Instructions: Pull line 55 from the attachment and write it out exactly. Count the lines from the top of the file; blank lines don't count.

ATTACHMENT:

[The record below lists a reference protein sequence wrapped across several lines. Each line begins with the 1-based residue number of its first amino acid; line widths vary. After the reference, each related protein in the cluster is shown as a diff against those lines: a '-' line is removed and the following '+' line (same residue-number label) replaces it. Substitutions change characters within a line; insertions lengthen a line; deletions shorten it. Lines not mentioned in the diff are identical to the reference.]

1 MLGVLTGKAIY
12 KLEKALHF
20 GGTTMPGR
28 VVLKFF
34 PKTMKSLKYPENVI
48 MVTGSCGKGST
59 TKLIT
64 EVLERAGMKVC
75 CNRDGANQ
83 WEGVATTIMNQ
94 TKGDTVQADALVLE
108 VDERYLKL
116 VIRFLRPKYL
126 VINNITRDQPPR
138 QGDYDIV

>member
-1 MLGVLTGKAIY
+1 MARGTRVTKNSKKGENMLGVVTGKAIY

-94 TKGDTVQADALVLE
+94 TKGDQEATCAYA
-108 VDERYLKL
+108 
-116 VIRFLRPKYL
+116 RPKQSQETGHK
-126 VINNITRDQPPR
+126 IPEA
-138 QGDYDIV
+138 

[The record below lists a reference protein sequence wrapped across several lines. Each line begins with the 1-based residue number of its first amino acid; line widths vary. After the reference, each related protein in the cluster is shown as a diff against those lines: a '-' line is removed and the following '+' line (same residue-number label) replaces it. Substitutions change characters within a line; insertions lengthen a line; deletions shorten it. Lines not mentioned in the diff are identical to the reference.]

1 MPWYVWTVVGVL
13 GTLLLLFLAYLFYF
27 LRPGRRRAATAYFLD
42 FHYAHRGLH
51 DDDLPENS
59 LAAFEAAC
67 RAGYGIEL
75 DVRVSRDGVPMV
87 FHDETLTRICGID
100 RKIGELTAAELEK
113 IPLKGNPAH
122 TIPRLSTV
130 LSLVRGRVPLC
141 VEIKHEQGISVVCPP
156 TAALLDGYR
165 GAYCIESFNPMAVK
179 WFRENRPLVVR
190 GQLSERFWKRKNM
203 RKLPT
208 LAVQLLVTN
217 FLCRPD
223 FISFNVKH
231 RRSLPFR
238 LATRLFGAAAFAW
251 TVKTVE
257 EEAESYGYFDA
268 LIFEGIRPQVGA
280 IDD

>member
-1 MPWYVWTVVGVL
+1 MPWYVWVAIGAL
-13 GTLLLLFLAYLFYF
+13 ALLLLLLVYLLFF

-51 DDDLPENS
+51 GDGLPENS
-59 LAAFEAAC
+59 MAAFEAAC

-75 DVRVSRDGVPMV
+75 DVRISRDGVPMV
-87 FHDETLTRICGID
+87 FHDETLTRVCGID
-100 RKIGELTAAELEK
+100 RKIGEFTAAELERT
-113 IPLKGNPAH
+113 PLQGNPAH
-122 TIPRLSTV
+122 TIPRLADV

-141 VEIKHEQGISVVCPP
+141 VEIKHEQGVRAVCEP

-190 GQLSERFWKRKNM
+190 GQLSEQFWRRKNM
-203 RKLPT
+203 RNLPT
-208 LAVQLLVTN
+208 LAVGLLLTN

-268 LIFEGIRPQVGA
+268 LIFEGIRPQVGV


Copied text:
251 TVKTVE